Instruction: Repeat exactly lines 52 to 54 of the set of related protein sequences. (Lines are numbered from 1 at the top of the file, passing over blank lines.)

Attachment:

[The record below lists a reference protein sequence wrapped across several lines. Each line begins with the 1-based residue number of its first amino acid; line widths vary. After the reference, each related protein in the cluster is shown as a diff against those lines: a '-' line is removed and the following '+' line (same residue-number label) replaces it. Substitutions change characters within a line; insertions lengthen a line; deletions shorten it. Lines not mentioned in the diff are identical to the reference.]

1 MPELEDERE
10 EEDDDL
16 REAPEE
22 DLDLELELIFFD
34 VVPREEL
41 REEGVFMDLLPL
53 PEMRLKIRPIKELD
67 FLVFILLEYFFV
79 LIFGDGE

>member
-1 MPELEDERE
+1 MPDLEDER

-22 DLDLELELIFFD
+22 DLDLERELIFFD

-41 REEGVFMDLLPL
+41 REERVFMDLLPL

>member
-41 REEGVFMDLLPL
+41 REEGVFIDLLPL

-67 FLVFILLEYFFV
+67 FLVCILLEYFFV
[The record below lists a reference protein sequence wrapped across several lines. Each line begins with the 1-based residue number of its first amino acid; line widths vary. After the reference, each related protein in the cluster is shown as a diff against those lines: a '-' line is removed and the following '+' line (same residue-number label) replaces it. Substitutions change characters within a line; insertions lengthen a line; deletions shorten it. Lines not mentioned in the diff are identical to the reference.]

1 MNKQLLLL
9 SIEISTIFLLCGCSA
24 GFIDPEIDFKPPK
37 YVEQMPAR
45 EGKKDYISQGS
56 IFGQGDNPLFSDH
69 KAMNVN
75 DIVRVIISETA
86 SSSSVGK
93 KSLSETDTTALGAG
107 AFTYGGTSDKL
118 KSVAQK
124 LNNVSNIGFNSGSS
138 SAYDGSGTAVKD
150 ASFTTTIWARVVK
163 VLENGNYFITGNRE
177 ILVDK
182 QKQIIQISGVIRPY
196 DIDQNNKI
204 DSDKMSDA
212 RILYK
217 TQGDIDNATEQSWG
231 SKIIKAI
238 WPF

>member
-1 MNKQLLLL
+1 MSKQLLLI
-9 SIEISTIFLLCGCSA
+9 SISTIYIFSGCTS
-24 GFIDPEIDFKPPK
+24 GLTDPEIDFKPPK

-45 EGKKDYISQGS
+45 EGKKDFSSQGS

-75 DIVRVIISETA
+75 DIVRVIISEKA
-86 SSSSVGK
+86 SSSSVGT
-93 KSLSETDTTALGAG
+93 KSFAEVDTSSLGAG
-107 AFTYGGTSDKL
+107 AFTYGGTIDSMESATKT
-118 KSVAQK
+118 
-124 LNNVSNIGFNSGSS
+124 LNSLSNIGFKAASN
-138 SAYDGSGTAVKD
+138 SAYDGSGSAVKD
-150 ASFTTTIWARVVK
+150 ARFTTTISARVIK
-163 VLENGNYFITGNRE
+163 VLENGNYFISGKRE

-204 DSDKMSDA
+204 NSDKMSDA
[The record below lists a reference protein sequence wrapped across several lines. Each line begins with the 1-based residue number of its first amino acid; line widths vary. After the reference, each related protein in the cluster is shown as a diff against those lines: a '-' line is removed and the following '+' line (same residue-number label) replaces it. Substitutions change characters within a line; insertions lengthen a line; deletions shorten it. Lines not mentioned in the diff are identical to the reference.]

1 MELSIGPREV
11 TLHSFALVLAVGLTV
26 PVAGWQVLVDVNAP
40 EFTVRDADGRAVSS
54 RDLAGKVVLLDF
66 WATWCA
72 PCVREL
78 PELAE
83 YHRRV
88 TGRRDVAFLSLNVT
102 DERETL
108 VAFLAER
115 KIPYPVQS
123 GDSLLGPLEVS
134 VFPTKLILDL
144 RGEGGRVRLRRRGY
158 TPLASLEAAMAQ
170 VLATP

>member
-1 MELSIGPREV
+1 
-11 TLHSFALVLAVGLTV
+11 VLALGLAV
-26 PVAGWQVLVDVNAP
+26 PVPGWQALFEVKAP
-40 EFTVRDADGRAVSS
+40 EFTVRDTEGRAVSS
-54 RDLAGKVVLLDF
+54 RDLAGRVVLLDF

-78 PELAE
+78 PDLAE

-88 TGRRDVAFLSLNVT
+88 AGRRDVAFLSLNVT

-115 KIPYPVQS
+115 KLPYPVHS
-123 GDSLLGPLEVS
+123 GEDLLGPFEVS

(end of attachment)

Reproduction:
+9 SISTIYIFSGCTS
-24 GFIDPEIDFKPPK
+24 GLTDPEIDFKPPK